Disposable personal income is flat and real disposable income is negative but consumers are spending more anyway.

That is the message from the BEA's Personal Income and Outlays reports for February and March, both released today.

March

  • Personal income increased $11.4 billion (0.1 percent) in March according to estimates released today by the Bureau of Economic Analysis. Disposable personal income (DPI) increased $0.6 billion, (less than 0.1 percent) and personal consumption expenditures (PCE) increased $123.5 billion (0.9 percent).
  • Real DPI decreased 0.2 percent in March, and real PCE increased 0.7 percent. The PCE price index increased 0.2 percent. Excluding food and energy, the PCE price index increased less than 0.1 percent.
  • In March, real PCE increased $87.4 billion, which reflected a $66.3 billion increase in spending on goods and an increase of $27.9 billion in spending on services. Within goods, increases were widespread, with spending on motor vehicles and parts the leading contributor. Within services, the largest contributor to the increase was spending on health care.

February

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  • Personal income increased $35.6 billion (0.2 percent) in February. Disposable personal income increased $23.0 billion (0.1 percent), and personal consumption expenditures increased $11.7 billion (0.1 percent).
  • Real DPI increased less than 0.1 percent in February, and real PCE decreased less than 0.1 percent. The PCE price index increased 0.1 percent. Excluding food and energy, the PCE price index increased 0.1 percent.
  • The increase in personal income in February primarily reflected increases in compensation of employees, government social benefits to persons, and personal dividend income that were partially offset by a decrease in personal interest income.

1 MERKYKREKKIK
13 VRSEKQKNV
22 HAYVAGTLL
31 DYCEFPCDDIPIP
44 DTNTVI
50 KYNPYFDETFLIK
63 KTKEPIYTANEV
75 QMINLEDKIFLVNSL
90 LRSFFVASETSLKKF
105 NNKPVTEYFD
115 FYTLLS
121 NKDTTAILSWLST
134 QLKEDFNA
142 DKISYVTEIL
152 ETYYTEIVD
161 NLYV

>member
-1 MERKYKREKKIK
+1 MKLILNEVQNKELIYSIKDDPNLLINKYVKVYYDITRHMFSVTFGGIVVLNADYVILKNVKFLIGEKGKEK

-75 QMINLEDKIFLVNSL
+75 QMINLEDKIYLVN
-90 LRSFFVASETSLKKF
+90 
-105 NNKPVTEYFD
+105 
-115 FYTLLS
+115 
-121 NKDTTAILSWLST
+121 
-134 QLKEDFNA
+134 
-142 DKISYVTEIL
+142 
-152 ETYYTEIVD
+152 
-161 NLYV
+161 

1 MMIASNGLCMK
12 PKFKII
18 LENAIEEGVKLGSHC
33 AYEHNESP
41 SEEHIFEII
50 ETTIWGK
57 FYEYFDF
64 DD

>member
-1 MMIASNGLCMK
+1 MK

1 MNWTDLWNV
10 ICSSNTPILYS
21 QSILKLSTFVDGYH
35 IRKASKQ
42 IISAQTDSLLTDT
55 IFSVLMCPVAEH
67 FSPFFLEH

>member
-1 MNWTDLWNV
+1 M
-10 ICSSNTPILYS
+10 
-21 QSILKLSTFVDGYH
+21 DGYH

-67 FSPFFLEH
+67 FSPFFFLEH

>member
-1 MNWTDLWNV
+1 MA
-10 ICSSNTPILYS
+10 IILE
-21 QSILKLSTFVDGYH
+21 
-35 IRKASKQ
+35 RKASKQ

• In February, real PCE decreased $2.8 billion, which reflected a $23.4 billion decrease in spending on goods. This was partially offset by an increase of $16.4 billion in spending on services (table 7). Within goods, food and beverages purchased for off-premises consumption was the leading contributor to the decrease. Within services, the largest contributor to the increase was spending on household electricity and gas.

Synopsis

Make less, spend more.

This data, released today, was supposedly already factored into the GDP report for the first quarter.

These reports strongly suggest the government slowdown had a far bigger impact than expected.

Mike "Mish" Shedlock

Personal Income Up But Real Consumer Spending Declines Second Month

The BEA’s Personal Income and Outlays report shows personal income rose 0.4% but consumer spending rose a scant 0.1% in February.

Disposable Income and Spending Jump: Real Income and Spending is Another Matter

Disposable personal income rose 0.4%, but real income rose only 0.1%. Real personal consumption expenditures were flat.

Personal Income Declines in January, Spending Very Weak in December and January

The BEA combined reports for January and February due to the shutdown. February details are incomplete.

Real Incomes Rises 0.3% in June, Real Spending 0.2%, Deflator 0.1%

Personal income and spending in June rose mostly inline with the Economic consensus.

Personal Income and Outlays for Dec, Income Only for Jan: Spending -0.5% in Dec

The BEA's reports were among those delayed in the shutdown. Consumer spending is still delayed.

Personal Income Jumps But Spending Weak

Personal income rose 0.4% in August but spending, both nominal and real, rose a weak 0.1%

Personal Income Up 0.1%, Spending Up 0.6%: What's the Problem?

Personal Income is up 0.1%, spending is up 0.6%. Real Disposable Income is up 0.1%, real spending is up 0.4%.

March Construction Spending Unexpectedly Declined by 0.9%

Construction spending declined 0.9% in March and revisions in February were negative.

Spending Up Far More than Real Income: Per Capita Income Stagnates

Real (inflation-adjusted) income rose 0.1% in November. Expenditures rose 0.4%. Per capita, income is stagnant.